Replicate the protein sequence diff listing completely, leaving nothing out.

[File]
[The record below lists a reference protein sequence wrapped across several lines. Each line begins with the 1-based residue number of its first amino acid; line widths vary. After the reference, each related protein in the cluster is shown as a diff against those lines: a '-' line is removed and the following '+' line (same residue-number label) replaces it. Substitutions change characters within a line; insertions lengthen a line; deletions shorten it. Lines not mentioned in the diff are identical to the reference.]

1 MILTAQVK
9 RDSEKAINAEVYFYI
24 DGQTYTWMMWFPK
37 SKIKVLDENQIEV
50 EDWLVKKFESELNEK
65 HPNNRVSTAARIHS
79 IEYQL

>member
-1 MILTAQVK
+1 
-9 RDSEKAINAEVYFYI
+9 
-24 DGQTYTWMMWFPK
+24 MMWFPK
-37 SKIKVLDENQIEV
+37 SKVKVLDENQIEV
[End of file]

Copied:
[The record below lists a reference protein sequence wrapped across several lines. Each line begins with the 1-based residue number of its first amino acid; line widths vary. After the reference, each related protein in the cluster is shown as a diff against those lines: a '-' line is removed and the following '+' line (same residue-number label) replaces it. Substitutions change characters within a line; insertions lengthen a line; deletions shorten it. Lines not mentioned in the diff are identical to the reference.]

1 MILTAQVK
9 RDSEKAINAEVYFYI
24 DGQTYTWMMWFPK
37 SKIKVLDENQIEV
50 EDWLVKKFESELNEK
65 HPNNRVSTAARIHS
79 IEYQL

>member
-1 MILTAQVK
+1 
-9 RDSEKAINAEVYFYI
+9 
-24 DGQTYTWMMWFPK
+24 MMWFPK
-37 SKIKVLDENQIEV
+37 SKVKVLDENQIEV